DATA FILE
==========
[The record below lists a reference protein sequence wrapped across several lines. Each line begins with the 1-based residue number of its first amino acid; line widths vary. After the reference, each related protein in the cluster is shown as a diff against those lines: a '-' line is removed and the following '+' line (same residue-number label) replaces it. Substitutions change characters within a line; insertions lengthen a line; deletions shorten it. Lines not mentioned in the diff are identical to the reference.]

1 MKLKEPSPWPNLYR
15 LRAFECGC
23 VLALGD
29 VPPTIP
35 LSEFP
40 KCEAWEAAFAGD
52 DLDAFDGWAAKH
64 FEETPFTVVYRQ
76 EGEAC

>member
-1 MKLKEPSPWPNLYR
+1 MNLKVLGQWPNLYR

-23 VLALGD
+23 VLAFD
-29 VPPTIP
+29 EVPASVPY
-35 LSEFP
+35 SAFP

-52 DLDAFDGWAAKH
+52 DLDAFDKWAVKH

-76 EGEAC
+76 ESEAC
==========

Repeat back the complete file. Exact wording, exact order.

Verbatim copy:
[The record below lists a reference protein sequence wrapped across several lines. Each line begins with the 1-based residue number of its first amino acid; line widths vary. After the reference, each related protein in the cluster is shown as a diff against those lines: a '-' line is removed and the following '+' line (same residue-number label) replaces it. Substitutions change characters within a line; insertions lengthen a line; deletions shorten it. Lines not mentioned in the diff are identical to the reference.]

1 MKLKEPSPWPNLYR
15 LRAFECGC
23 VLALGD
29 VPPTIP
35 LSEFP
40 KCEAWEAAFAGD
52 DLDAFDGWAAKH
64 FEETPFTVVYRQ
76 EGEAC

>member
-1 MKLKEPSPWPNLYR
+1 MNLKVLGQWPNLYR

-23 VLALGD
+23 VLAFD
-29 VPPTIP
+29 EVPASVPY
-35 LSEFP
+35 SAFP

-52 DLDAFDGWAAKH
+52 DLDAFDKWAVKH

-76 EGEAC
+76 ESEAC